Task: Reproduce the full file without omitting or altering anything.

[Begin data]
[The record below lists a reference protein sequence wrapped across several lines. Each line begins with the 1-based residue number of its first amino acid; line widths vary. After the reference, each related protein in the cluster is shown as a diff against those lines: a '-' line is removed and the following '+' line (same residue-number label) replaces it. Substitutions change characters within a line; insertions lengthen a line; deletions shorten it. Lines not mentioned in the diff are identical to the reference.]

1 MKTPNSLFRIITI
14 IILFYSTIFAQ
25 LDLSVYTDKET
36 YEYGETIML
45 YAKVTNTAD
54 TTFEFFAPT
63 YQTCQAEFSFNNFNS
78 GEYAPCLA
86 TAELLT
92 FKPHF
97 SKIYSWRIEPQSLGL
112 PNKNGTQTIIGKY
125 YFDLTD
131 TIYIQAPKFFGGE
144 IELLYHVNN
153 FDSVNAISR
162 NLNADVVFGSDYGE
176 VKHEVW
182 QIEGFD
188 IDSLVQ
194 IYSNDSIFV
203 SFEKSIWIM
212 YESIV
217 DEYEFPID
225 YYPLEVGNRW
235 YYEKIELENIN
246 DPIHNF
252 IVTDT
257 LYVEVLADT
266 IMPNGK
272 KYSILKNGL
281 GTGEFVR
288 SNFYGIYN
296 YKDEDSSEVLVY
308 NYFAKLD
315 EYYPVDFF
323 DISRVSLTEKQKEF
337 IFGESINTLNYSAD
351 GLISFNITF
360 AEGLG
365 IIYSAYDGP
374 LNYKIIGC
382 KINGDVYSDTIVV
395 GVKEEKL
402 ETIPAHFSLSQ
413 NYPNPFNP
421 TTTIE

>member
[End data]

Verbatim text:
[The record below lists a reference protein sequence wrapped across several lines. Each line begins with the 1-based residue number of its first amino acid; line widths vary. After the reference, each related protein in the cluster is shown as a diff against those lines: a '-' line is removed and the following '+' line (same residue-number label) replaces it. Substitutions change characters within a line; insertions lengthen a line; deletions shorten it. Lines not mentioned in the diff are identical to the reference.]

1 MKTPNSLFRIITI
14 IILFYSTIFAQ
25 LDLSVYTDKET
36 YEYGETIML
45 YAKVTNTAD
54 TTFEFFAPT
63 YQTCQAEFSFNNFNS
78 GEYAPCLA
86 TAELLT
92 FKPHF
97 SKIYSWRIEPQSLGL
112 PNKNGTQTIIGKY
125 YFDLTD
131 TIYIQAPKFFGGE
144 IELLYHVNN
153 FDSVNAISR
162 NLNADVVFGSDYGE
176 VKHEVW
182 QIEGFD
188 IDSLVQ
194 IYSNDSIFV
203 SFEKSIWIM
212 YESIV
217 DEYEFPID
225 YYPLEVGNRW
235 YYEKIELENIN
246 DPIHNF
252 IVTDT
257 LYVEVLADT
266 IMPNGK
272 KYSILKNGL
281 GTGEFVR
288 SNFYGIYN
296 YKDEDSSEVLVY
308 NYFAKLD
315 EYYPVDFF
323 DISRVSLTEKQKEF
337 IFGESINTLNYSAD
351 GLISFNITF
360 AEGLG
365 IIYSAYDGP
374 LNYKIIGC
382 KINGDVYSDTIVV
395 GVKEEKL
402 ETIPAHFSLSQ
413 NYPNPFNP
421 TTTIE

>member